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Disabled Diva: Just Like Everyone Else

My thoughts on what disabled people need to do if they want to be treated the same as everyone else.

I hear disabled people say they want to be treated just like everyone else.  Sometimes I wonder if they really mean it.

I went to undergraduate and graduate school and found employment before the Americans With Disabilities Act was passed.  I think it has made me a stronger  and more resourceful person.  I was not provided with people to take notes for me. When I started college,  I would take a tape recorder to class and tape the lectures. I'd  playback the tapes when I got home and type out my notes.  Later, I discovered  note paper with carbon paper attached.  This made my life much easier. It helped me to make friends too because I'd have to ask someone to share their notes with me. Automatic doors were virtually nonexistent and elevator buttons were well beyond my reach.  Again, I viewed this as just another way to meet people.  Although, in the winter, sometimes I thought I'd freeze to death waiting for someone to open a door for me

Graduate school was a nightmare.   They made minimal accommodations for me. The advisor I had my first semester told me he'd rather see me fail than help me.  The second year I couldn't get to the student center because construction work was being done. Between classes, I studied in an office used by part time faculty.  While my friends would stop by, I was still very isolated and alone.  My last semester,  I found out about four courses that  I needed to take in order to graduate.  My first advisor failed to tell me about these courses.  I had to take the four most difficult courses in one semester.  Had it not been for the unwavering support  and encouragement of my mother I would have dropped out.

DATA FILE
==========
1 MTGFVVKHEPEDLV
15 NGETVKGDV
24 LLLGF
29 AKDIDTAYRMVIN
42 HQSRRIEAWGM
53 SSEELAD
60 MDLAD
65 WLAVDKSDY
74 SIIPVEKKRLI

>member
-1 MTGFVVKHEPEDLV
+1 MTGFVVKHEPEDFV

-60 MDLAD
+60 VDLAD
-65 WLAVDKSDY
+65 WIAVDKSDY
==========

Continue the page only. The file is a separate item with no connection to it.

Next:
I have written in a previous post how I created a part time teaching job for myself at  a community college. I began by volunteering in the computer lab.  I saw that older adults were feeling lost and overwhelmed trying to understand computer software.  With the support of the staff in the lab, as well as other faculty, I created a teaching position  for myself.  I saw a need and I filled it.

I'm kind of glad the ADA didn't exist when I was in school or when I  was trying to find employment. I think having to do things myself gave me a strong work ethic.   Sometimes I think the ADA has made it too easy for disabled people.  I get the feeling some disabled people think that because they are disabled, they don't have to work as hard.  That mistakes are okay.  People will forgive their mistakes because they are disabled.  If we,  as disabled people, want to be treated just like everyone else, we have to work hard.   Our work has to be as good or better than everyone else's.  When given a job to do,whether it's in school, doing volunteer work  or paid employment, we need to take the job seriously and complete tasks to the best of our ability, not halfway. If we do, we'll feel good about ourselves and we'll send a positive message to our community. 

This post is contributed by a community member. The views expressed in this blog are those of the author and do not necessarily reflect those of Patch Media Corporation. Everyone is welcome to submit a post to Patch. If you'd like to post a blog, go here to get started.

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